Food Lover's Guide to Maui
Maui’s culinary heritage is rich and diverse; it draws its influence from Polynesia, Portugal, the Philippines, China, Japan, and Korea. A fusion of flavors and traditions, tropical fruit and fresh seafood are staples of Hawaiian cuisine. Here are a few culinary experiences that you can’t miss in Maui.
Kalua pork is one of Maui’s best-known dishes; it’s slow-roasted in an imu (underground oven), and served with side dishes such as poi (taro root paste). Try it at during a luau (traditional Hawaiian feast) or as part of a loco moco, which comprises your choice of protein, two scoops of rice, and one scoop of macaroni salad. For something lighter, opt for poke, made from fresh fish chopped and marinated with soy sauce and served with add-ons such as seaweed, onions, and avocados. For the ultimate local comfort food, try some Japanese-inspired spam musubi (fried spam is wrapped in rice and Japanese seaweed), or a bowl of saimin, a noodle dish with south Asian roots and a unique Hawaiian twist.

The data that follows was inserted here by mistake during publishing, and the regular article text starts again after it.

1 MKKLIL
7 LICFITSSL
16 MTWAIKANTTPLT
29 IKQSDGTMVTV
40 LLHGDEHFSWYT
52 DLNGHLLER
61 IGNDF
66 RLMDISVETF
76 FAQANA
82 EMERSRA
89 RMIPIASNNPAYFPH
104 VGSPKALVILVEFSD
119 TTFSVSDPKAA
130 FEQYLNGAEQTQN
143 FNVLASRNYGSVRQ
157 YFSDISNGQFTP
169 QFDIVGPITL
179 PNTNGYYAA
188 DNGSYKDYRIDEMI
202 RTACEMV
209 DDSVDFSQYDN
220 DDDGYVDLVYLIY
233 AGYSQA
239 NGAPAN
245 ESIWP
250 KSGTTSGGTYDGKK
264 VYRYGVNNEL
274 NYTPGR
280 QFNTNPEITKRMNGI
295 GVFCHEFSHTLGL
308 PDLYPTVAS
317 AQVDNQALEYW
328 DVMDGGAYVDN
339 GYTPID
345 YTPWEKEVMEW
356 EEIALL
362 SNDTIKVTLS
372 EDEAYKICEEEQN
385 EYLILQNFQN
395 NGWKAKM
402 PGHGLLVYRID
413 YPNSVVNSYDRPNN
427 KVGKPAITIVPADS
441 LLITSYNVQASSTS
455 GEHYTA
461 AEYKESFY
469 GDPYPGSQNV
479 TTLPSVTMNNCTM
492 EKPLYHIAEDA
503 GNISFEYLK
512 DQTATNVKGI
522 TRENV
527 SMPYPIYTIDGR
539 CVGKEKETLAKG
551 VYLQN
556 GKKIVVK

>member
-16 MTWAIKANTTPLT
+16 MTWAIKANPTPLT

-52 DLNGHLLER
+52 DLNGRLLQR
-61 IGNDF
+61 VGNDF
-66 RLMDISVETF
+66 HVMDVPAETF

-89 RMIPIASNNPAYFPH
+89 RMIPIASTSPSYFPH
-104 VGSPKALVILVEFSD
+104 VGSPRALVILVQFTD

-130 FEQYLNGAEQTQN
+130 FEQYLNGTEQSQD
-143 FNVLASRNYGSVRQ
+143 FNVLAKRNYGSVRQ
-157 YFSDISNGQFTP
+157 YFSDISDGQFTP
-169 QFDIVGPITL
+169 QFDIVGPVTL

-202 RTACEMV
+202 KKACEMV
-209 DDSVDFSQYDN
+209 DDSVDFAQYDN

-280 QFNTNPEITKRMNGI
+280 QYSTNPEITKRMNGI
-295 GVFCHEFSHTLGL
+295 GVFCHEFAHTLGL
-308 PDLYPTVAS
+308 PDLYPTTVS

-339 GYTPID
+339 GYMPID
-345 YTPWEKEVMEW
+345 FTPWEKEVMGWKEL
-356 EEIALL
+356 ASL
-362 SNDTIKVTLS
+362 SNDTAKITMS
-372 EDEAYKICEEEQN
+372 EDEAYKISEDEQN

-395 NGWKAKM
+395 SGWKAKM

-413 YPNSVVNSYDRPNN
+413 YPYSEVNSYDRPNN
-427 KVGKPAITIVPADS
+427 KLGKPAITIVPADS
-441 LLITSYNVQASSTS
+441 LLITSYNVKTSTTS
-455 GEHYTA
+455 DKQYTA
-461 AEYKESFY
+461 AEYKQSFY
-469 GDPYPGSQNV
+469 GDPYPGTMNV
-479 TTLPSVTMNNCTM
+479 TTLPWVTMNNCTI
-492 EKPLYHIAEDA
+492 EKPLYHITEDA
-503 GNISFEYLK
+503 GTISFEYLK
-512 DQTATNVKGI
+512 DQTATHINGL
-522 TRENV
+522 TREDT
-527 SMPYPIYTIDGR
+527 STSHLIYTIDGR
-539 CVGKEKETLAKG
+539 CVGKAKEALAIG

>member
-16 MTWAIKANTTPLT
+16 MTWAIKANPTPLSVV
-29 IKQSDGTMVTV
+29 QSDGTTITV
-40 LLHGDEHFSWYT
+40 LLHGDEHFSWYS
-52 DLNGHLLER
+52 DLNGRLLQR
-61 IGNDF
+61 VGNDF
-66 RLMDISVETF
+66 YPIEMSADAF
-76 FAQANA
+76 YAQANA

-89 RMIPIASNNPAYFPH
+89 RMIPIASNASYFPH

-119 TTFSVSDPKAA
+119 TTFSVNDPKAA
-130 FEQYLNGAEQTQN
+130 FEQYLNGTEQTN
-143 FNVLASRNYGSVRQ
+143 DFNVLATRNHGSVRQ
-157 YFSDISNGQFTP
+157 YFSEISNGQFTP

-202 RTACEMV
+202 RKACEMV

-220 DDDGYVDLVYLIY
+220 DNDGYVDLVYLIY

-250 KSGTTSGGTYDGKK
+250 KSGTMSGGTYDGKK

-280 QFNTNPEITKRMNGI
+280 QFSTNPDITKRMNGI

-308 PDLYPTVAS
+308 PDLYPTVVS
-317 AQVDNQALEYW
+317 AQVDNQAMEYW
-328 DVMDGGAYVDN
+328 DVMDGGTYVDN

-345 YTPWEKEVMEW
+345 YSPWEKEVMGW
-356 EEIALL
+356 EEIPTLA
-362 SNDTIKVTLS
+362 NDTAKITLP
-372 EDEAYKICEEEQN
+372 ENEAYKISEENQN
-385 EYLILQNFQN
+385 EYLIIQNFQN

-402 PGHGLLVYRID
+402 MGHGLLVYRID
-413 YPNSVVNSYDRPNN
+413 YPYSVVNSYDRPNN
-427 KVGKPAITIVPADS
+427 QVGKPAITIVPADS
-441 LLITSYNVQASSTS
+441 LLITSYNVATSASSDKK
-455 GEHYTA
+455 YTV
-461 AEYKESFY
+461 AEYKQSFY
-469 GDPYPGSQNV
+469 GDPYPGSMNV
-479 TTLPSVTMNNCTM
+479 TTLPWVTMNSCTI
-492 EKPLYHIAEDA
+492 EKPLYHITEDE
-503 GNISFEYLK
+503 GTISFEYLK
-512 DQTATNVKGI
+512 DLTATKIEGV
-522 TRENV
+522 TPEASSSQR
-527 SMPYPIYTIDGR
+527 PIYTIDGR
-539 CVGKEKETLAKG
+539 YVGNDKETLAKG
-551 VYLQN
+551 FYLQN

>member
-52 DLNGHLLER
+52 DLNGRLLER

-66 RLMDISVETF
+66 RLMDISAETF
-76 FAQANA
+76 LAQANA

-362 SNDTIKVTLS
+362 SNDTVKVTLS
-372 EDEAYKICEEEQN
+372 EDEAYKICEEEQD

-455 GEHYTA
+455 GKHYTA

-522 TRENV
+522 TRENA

For dessert, popular options include malasadas, deep fried Portuguese doughnuts rolled in sugar and served with dipping sauces such as lilikoi (passion fruit) butter; shave ice, served with syrup, and sometimes ice cream and condensed milk; haupia, a coconut milk pudding served in squares; or even just some fresh fruit, such as pineapple, lilikoi, or mango.
- To truly experience the culture of the islands, be sure to attend a luau and sample staples such as kalua pork.
- Join a food tour to experience the diversity of local favorites, including locally-brewed beer.
- Tour a farm or plantation to try fresh produce, fruit, coffee, or wine.
- Board a sunset dinner cruise and enjoy a multi-course feast as you watch a magical sunset.